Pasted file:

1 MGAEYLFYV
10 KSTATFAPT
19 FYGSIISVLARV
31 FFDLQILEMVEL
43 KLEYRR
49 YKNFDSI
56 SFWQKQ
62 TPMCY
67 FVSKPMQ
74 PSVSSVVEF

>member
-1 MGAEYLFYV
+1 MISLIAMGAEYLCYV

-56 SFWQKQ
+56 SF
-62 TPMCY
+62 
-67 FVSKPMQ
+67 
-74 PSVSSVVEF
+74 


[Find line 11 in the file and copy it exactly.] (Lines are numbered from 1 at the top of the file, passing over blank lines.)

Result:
>member